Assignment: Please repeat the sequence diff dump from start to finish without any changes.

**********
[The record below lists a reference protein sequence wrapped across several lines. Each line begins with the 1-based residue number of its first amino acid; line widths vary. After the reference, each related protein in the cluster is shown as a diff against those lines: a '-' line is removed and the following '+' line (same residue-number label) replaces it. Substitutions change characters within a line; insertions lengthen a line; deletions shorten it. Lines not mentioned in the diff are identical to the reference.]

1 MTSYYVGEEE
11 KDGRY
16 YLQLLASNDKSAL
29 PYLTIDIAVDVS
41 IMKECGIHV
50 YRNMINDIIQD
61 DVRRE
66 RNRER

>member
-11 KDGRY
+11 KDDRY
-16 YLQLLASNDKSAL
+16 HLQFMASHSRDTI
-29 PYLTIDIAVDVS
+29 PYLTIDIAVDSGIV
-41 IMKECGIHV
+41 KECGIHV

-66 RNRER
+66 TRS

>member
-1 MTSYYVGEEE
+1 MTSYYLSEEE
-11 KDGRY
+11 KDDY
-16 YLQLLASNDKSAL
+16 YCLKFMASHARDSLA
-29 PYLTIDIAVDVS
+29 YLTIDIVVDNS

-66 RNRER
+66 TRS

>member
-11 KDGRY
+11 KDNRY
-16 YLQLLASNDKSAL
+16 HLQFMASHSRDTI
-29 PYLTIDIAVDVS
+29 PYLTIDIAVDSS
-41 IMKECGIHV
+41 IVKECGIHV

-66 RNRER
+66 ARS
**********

[The record below lists a reference protein sequence wrapped across several lines. Each line begins with the 1-based residue number of its first amino acid; line widths vary. After the reference, each related protein in the cluster is shown as a diff against those lines: a '-' line is removed and the following '+' line (same residue-number label) replaces it. Substitutions change characters within a line; insertions lengthen a line; deletions shorten it. Lines not mentioned in the diff are identical to the reference.]

1 MTSYYVGEEE
11 KDGRY
16 YLQLLASNDKSAL
29 PYLTIDIAVDVS
41 IMKECGIHV
50 YRNMINDIIQD
61 DVRRE
66 RNRER

>member
-11 KDGRY
+11 KDDRY
-16 YLQLLASNDKSAL
+16 HLQFMASHSRDTI
-29 PYLTIDIAVDVS
+29 PYLTIDIAVDSGIV
-41 IMKECGIHV
+41 KECGIHV

-66 RNRER
+66 TRS

>member
-1 MTSYYVGEEE
+1 MTSYYLSEEE
-11 KDGRY
+11 KDDY
-16 YLQLLASNDKSAL
+16 YCLKFMASHARDSLA
-29 PYLTIDIAVDVS
+29 YLTIDIVVDNS

-66 RNRER
+66 TRS

>member
-11 KDGRY
+11 KDNRY
-16 YLQLLASNDKSAL
+16 HLQFMASHSRDTI
-29 PYLTIDIAVDVS
+29 PYLTIDIAVDSS
-41 IMKECGIHV
+41 IVKECGIHV

-66 RNRER
+66 ARS